With any luck you can follow the power flow in this image from that manual, and the manual also includes a longer version of the power flow descriptions:


To get 2WD low range, it appears that you would need to engage the rear output sliding gear with the idler shaft low-speed gear (using one lever), but leave the front output sliding gear in neutral (not back to engage with the idler shaft low-speed gear, and not forward to couple the front output shaft to the high-speed gear). The sliding gears actually slide in and out of mesh with the idler shaft low-speed gear; there are no synchros anywhere, so this is not practical to shift on the fly... okay if you want to leave it in low range all of the time, but that will be loud on the highway due to the straight-cut gears.

I think the Dana 20 is a brilliant design, but it is not intended to be an auxiliary transmission to reduce the speed of a high-speed drive motor.

Other discussions in this forum have considered this sort of "leave it in low range" approach, and some discussions have included the Dana 20, but in a few minutes of searching I haven't found anyone who has gone ahead and left a Dana 20 in low range.
 

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Discussion Starter · #31 ·
Thanks for the detailed analysis, Brian. Sounds like leaving the Dana 20 in low range isn't a great plan. It seems like the best path forward is either finding/building a 2.5-3:1ish doubler or just proceeding with the original plan of retaining the transmission and clutch. I've read a bit about building doublers from other transfer cases and I'll do some more investigation. I'm not sure it's worth the weight reduction if I have to spend multiple thousands on a special purpose doubler, but if there's the possibility of building something out of a common transfer case then it might be worthwhile.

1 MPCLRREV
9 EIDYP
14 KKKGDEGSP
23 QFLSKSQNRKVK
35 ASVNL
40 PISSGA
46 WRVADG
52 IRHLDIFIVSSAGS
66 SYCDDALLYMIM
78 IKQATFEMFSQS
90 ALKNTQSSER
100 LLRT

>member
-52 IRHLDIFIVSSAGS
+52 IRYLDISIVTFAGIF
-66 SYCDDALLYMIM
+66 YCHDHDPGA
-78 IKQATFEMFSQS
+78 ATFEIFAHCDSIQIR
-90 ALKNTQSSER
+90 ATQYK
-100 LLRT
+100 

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Discussion Starter · #32 ·
123253


Quick update: Got the 152 running well, done the shocks, brakes, shoes and put some Corbeau seats in. Decided to go the Leaf swap route. Coupler for the Leaf em57 motor is en route courtesy of user Bratitude, and I鈥檓 on the hunt for a salvage Leaf. Hopefully will have a breaking down the Leaf update soon!
 

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Discussion Starter · #33 ·